MIS Bunion, Minimally-Invasive Surgery

A minimally-invasive procedure can help you to get back on your feet faster, with less pain. The minimal-incision surgery is performed with small 3-5mm incisions, compared to 3-5 inch incisions used in traditional surgeries. The innovative technique utilizes percutaneous, micro-incisions to correct bunions (hallux valgus), as well as hallux rigidus and other foot conditions, which cause far less damage to your foot.

Minimal-incision bunionectomy, normal healing

Similar, minimal incision bunionectomy, sutures removed

Minimal-incision posterior calcaneal (heel bone) osteotomy with percutaneous (minimal-incision), cannulated screw fixation 

Advantages of the minimal incision surgery include:

  • Less pain
  • Earlier return to function compared to an open procedure
  • Smaller incision
  • Minimal disruption of the tissues about joints minimizing stiffness.
  • Smaller scars
  • Able to avoid general anesthesia
  • Ability to obtain the same results as traditional surgery with all the benefits listed above.

What to Expect

Most minimally-invasive surgeries today are performed on an outpatient basis at a surgical center or hospital. Set aside the entire day for the surgery, although you may only be at the facility for a half day.

Prior to the surgery, patients will need to make some preparatory arrangements. These include:

  • Seeing your Primary Care Physician (PCP) to make sure any other health conditions are stabilized prior to surgery and to document your complete medical history, which can then be reviewed by your doctor at Dominion Foot and Ankle
  • Arranging your schedule to make sure you don’t need to take any long trips for at least two to three weeks following the surgery.
  • Lining up another person to drive you home and stay with you for the first 24 hours after the surgery.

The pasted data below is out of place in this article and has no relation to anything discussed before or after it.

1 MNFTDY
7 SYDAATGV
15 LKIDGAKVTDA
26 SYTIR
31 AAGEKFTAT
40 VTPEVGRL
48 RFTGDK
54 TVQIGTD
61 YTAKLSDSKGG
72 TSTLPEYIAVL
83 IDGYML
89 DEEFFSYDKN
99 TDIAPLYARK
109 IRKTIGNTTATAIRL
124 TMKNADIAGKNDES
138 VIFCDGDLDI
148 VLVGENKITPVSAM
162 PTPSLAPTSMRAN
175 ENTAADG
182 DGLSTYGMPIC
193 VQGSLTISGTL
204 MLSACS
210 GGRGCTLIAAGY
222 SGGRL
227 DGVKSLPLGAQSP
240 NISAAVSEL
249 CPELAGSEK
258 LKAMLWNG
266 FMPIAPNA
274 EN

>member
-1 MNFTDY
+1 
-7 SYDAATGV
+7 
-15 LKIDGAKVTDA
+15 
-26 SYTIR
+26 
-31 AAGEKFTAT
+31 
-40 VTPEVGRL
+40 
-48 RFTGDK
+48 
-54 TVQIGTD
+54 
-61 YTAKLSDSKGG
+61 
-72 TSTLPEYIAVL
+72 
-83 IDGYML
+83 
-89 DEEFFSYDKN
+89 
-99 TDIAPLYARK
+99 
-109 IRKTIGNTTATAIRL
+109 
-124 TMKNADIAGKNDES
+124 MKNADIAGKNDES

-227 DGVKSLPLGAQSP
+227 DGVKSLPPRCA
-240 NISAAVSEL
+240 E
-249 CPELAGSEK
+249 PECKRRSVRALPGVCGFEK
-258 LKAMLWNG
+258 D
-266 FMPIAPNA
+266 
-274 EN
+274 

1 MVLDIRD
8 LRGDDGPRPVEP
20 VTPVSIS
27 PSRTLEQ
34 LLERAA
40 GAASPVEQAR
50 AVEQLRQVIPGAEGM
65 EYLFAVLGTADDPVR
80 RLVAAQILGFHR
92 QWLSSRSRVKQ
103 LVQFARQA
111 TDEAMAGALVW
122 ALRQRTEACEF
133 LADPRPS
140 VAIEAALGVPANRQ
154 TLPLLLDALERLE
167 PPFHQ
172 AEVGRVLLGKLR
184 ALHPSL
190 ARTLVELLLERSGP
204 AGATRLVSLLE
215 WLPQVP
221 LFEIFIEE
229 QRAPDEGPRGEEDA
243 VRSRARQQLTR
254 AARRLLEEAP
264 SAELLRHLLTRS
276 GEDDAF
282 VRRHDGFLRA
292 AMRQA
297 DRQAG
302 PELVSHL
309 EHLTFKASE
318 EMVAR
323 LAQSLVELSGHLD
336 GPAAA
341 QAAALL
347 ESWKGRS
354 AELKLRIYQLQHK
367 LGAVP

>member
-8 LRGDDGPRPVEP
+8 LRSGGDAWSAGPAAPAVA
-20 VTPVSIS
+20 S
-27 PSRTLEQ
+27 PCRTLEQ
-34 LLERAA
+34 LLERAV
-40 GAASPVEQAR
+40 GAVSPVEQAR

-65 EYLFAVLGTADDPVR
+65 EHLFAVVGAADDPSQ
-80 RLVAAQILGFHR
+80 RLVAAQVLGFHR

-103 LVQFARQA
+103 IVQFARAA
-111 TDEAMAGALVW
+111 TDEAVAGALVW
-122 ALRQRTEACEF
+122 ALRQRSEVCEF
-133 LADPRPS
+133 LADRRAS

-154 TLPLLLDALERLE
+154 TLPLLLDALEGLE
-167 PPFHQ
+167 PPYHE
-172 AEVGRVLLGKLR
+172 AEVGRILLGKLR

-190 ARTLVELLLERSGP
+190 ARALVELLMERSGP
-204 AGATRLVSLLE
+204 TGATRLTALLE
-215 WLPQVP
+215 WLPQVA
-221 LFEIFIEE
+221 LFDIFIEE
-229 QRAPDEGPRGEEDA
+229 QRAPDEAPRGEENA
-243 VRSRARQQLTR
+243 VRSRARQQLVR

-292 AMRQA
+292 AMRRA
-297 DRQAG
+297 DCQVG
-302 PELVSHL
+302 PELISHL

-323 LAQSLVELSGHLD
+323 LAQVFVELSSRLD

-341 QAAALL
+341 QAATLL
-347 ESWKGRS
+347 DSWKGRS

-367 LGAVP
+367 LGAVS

• Stopping the use of any anti-inflammatory medications, such as aspirin, ibuprofen, or acetaminophen, for five to seven days before the surgery.

The night before the surgery, you will not be able to eat or drink anything after midnight. You should also wash your foot the night before and morning of the procedure with Hibiclens to help reduce surrounding bacteria and prevent infection.

Bunion and cheilectomy surgery is usually performed with a local anesthetic and is administered by us as foot and ankle surgeons. This may be combined with sedation medication to put you into “twilight” so that you are fully relaxed. After the surgery, patients are often given a long-acting anesthetic and pain medication, which is why someone else must drive the patient home.

The type of procedure you have will determine the degree to which you can put weight on the foot immediately after the surgery. Recovery times are shorter, earlier return to function and decreased time to weightbearing is expected with the minimal incision surgery. The foot will be covered in a dressing, which you will need to keep dry for one to two weeks or until the surgeon allows.

During the first week after surgery, you will need to keep the foot elevated as much as possible. Ice packs also should be applied for the first three to four days to reduce swelling. Limited ambulation or walking is required over the first two weeks to promote healing. Most patients also are instructed on some basic exercises that need to be performed daily.

Based on what was performed by the third or fourth-week post surgery, swelling generally subsides enough for the patient to begin wearing a wide athletic shoe or a cam walker. It is important to continue daily exercises. If recommended, physical therapy may be initiated at this time. Once the wound has completely closed, you can use lubricants to soften the skin in the surgical area.

By week five to six after the surgery, you will be able to walk short distances and do mild fitness activities. By 3 months most patients may begin running. Swelling will reduce at individual rates. However, resolution of the swelling may take many months and even up to a year. Continue following your surgeon’s instructions for increasing exercise and activities until you are back to normal.

Below is an example of acute Achilles tendon rupture, MR image and minimally-invasive repair through several small incisions.  This creates less scarring and minimal disruption to blood flow to tendon, resulting in quicker healing and return to function than conventional, open approaches.